Wage Increase 4%
The rise of construction input costs continues to outstrip the economy’s headline rate of inflation. Most indicators of building costs reflect input cost increases equivalent to more than ten times the headline CPI rate of inflation.
The weaker Pound has generated higher costs for imported material from the Eurozone, with a 12% increase over the last six months.
Fuel oils recovered over the quarter, with crude oil up from all-time low of US$ 30 to US$ 50 in May, the highest level since October last year.
Wage rates in construction remain the driving force of headline rates of tender price inflation, with an average 4% increase in the sector compared with the service sector’s 2.9% and UK average rate of 2.7%.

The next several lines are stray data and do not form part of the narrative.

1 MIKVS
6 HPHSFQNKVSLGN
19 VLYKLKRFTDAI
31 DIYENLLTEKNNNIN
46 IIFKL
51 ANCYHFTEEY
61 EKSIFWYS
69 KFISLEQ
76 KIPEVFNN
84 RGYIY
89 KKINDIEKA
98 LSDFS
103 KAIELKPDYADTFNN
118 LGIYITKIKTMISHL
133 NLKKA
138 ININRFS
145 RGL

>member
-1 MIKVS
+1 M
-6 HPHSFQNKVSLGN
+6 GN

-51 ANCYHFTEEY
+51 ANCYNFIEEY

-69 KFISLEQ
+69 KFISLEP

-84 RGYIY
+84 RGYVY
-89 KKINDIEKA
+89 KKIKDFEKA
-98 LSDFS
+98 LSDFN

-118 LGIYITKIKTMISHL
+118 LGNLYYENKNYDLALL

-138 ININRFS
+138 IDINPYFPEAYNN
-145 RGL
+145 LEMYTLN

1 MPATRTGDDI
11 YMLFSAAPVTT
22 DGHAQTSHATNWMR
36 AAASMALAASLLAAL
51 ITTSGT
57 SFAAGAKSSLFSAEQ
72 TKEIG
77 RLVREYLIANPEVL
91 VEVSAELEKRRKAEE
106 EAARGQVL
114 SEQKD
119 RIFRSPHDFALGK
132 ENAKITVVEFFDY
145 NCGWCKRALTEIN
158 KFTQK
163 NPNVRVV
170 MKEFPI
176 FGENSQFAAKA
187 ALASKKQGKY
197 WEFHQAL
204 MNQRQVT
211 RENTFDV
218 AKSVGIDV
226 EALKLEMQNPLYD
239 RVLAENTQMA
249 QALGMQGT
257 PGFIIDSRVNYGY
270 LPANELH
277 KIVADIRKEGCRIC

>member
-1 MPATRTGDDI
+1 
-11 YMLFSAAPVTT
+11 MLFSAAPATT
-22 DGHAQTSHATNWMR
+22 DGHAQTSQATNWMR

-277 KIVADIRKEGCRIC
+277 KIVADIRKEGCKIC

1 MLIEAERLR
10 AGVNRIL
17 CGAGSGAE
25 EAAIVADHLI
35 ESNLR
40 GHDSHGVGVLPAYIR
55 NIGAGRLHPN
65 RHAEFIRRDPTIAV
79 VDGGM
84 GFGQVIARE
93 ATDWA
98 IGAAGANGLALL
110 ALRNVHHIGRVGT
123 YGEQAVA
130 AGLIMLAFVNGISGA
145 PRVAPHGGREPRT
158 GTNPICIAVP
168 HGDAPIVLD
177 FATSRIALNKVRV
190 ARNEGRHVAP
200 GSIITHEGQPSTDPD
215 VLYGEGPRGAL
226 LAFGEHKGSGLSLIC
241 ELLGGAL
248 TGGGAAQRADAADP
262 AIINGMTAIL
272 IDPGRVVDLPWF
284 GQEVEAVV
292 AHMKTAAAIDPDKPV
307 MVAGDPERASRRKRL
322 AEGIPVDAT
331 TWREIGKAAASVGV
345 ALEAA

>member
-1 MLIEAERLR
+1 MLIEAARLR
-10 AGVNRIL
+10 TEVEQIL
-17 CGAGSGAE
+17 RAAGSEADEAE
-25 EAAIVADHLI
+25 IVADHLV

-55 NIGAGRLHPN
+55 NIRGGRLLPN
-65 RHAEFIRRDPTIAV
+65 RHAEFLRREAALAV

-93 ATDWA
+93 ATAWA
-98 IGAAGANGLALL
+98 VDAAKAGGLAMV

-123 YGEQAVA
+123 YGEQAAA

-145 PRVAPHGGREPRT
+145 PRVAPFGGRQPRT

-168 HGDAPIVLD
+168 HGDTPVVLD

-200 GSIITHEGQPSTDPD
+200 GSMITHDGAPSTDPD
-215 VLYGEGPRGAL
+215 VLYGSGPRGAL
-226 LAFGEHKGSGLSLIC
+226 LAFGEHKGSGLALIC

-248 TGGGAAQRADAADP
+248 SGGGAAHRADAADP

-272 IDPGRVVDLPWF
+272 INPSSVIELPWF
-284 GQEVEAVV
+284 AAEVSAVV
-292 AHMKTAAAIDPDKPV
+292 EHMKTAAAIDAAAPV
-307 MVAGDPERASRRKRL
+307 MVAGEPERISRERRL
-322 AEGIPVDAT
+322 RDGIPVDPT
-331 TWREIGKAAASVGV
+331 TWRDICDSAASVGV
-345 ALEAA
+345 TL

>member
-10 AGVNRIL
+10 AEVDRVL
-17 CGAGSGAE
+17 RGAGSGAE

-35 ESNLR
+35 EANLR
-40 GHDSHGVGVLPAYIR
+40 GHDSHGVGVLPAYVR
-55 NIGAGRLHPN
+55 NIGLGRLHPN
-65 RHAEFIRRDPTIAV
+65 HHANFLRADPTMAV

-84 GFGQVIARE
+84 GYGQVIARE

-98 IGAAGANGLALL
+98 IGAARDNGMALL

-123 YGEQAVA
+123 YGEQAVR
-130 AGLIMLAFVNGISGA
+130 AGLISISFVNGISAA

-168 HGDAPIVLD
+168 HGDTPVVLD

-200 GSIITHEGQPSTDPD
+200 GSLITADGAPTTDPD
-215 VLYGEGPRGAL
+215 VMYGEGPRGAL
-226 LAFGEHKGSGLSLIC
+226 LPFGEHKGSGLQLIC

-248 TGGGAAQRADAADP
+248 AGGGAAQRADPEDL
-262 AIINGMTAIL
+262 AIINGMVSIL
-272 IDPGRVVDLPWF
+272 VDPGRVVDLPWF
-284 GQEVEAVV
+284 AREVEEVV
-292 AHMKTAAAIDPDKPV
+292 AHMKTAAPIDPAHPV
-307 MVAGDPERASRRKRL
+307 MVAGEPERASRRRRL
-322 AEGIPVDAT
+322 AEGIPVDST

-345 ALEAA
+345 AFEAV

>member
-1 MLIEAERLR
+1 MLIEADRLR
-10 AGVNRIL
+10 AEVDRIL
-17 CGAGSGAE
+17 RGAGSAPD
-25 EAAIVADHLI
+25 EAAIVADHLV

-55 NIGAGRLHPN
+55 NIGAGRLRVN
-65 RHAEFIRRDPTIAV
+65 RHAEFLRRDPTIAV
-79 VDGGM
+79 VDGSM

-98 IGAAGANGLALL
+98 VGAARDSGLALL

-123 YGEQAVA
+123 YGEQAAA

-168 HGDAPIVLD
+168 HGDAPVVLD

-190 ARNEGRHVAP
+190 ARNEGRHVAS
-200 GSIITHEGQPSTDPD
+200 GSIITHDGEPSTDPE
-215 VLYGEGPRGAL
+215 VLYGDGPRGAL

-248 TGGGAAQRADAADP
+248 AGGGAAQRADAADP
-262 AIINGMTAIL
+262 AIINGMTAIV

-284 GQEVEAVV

UK unemployment rose by 21,000 to 1.7 million between December and February however, the headline rate of 5.1% remains unchanged.
This is the first rise since mid-2015, possibly reflective of uncertainty over hiring and investment moving forward, albeit the change is modest. The headline rate is down from 5.6% at the same time last year with employment at the highest recorded levels.